French Open Round 4 Betting Preview: Djokovic, Fognini vs. Zverev Headline Monday’s Card
Susan Mullane, USA Today Sports. Pictured: Novak Djokovic
- The Round of 16 at the French Open continues on Monday with four matches.
- Novak Djokovic is a massive favorite over Jan-Lennard Struff but the other three matches should be highly entertaining.
- Daniel Scotti previews the conclusion of Round 4 at Roland-Garros:
The fourth round of the 2019 French Open concludes on Monday.
In addition to the conclusion of the suspended match between Kei Nishikori and Benoit Paire, we will also be treated to four more matches at Roland-Garros.
- Novak Djokovic (-3000) vs. Jan-Lennard Struff (+1200), 6:30 a.m. ET
- Fabio Fognini (-120) vs. Alexander Zverev (+100), 8 a.m. ET
- Dominic Thiem (-270) vs. Gael Monfils (+220), 8:30 a.m. ET
- Karen Khachanov (+170) vs. Juan Martin del Potro (-200), 10 a.m. ET
First on court will be Novak Djokovic facing off against Jan Lennard Struff. I don’t sense any upset brewing against the World No. 1. Djokovic has looked strong in Paris thus far, and while Struff has looked equally as impressive, Djokovic’s best is simply too good for Struff. I expect Djokovic to come through this one.
Later on, Karen Khachanov (+175) will be taking on Juan Martin del Potro (-225), and I find this one to be an extremely tough match to wager on.
It’s sometimes easy to overlook the fact that Delpo is still just returning from injury, and came into Paris with very limited matchplay. Having said that, in the limited sample we’ve seen from Delpo in his return, he has put himself in a winning position against Novak (in Rome), and finds himself now in the Round of 16 at the French Open.
If Delpo is fully fit and able to fire the forehand for however long it takes, he’s clearly got the class in this matchup. But any hiccup from Delpo, and Khachanov will be there to capitalize.
The value is probably with Khachanov, who has played Delpo tightly in the best-of-5 format before (Australian Open, 2018), but this is a no-bet match for me, given Delpo’s potential to win this one comprehensively, given he is fit.
Gael Monfils (+220) vs. Dominic Thiem (-270)
Perhaps the best match of the day will come when Gael Monfils takes on Domi Thiem. And while I thought Thiem was worth an outright bet before the tournament, I’m worried about this matchup — given how Gael has looked this week in Paris.
The home favorite almost anywhere he plays, Gael Monfils has really rallied behind the true local support at Roland Garros (where they love him even more). Gael’s been playing really aggressive tennis — and if he can make Thiem play more defense than offense, he’ll give himself a great shot to win this match.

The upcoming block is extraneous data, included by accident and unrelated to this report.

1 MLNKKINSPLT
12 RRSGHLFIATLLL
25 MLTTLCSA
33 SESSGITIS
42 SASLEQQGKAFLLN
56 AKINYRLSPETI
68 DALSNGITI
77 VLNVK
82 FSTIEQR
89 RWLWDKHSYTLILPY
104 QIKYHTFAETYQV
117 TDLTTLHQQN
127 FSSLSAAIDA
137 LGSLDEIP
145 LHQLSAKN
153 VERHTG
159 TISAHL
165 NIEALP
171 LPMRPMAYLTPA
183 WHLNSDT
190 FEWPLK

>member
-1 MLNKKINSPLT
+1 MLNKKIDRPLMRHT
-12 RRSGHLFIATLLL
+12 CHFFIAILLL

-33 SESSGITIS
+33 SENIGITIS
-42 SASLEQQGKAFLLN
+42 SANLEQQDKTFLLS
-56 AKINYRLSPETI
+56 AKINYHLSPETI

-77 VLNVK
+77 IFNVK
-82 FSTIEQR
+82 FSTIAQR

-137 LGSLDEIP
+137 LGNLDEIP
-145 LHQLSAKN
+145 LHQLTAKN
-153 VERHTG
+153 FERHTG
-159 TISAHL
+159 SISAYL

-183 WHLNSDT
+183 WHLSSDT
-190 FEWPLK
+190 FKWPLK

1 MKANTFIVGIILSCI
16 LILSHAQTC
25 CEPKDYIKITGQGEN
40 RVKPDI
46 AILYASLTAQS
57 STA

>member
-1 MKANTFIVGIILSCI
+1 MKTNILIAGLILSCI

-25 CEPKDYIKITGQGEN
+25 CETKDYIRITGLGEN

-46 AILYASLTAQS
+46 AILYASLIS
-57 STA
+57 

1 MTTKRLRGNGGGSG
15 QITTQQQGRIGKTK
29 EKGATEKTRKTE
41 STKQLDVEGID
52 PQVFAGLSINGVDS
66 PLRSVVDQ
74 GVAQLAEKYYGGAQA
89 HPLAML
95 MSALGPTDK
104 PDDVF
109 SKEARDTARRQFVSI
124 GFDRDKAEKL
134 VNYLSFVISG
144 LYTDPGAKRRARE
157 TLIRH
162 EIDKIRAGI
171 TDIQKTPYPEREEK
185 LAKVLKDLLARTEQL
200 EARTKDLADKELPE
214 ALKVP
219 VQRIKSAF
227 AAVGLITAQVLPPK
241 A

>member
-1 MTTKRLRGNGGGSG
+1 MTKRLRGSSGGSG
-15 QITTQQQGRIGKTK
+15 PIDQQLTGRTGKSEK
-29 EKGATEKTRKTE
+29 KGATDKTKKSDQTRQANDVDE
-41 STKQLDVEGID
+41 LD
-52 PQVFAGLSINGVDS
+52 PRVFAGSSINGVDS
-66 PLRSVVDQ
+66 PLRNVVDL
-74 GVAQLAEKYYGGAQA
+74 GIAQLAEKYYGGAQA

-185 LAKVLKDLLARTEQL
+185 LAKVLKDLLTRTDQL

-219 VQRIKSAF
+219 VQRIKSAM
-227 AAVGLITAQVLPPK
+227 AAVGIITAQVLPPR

This encounter will likely come down to whether or not Thiem, who has been a little shaky to start this tournament, can up his level and force the Parisian to defend.
I think both players will trade sets and this one will come down to a few key points later in the match. If Thiem’s going to win, he’s got to stay offensive. I’ve noticed this season that Thiem has used the slice more within rallies, something he did far less on clay in the past, and for the most part it’s been a successful tactic.
That said, against a player like Gael, who can go for any line on any shot, it’s a more vulnerable shot. I think Thiem’s going to have to fight fire with fire, which he’s shown in the past he can do as well as anyone.
But, with that gameplan, there is more margin for error. I think this match can go either way and look forward to watching it.
And that brings us to my favorite bet of the day: in the Fognini-Zverev match.
Fabio Fognini (-120) vs. Sascha Zverev (+100)
Fabio Fognini, now World No. 9, will take on Sascha Zverev in a fourth-round match that oddsmakers basically price at a pick ’em. For me, the line is fair — but, seeing that the last time the two played, just a month or so ago in Monte Carlo, Zverev was priced around -400, it goes to show the current forms of these two players.
There’s reason to be optimistic about Fognini’s chances in this march. First — and perhaps, most obvious — off all, Sascha’s gas tank may be running low.
Zverev is constantly hamstrung in Grand Slams, deeper in tournaments, because of the amount of mileage he puts on himself through tough early-round matches. And he’s done the same here in Paris, going the distance against John Millman and Dusan Lajovic, just one week after winning a tournament in Geneva.
Fognini invites physical rallies; and if Zverev’s legs aren’t ready for another grueling day at the office, Fognini will come out on top of most of the longer rallies.
I also like the way Fognini can counter-punch with the backhand. Zverev’s best shot is his own backhand, and Fognini is able to defend wide to his backhand wing (a pattern Zverev looks to take opponents out with). If Fognini can neutralize the Zverev backhand — and turn a couple of those points into winners of his own — it will take a lot of wind out of Zverev’s sails.
Fognini has looked laser-focused in Paris — and when he has that Fognini mojo about him, he can beat anyone on the planet. At this point in time, I’m not sure Fognini will even need his top level, but consistency will be key.
Some money has already come in on Fognini, but at this price I’ll be backing the Italian.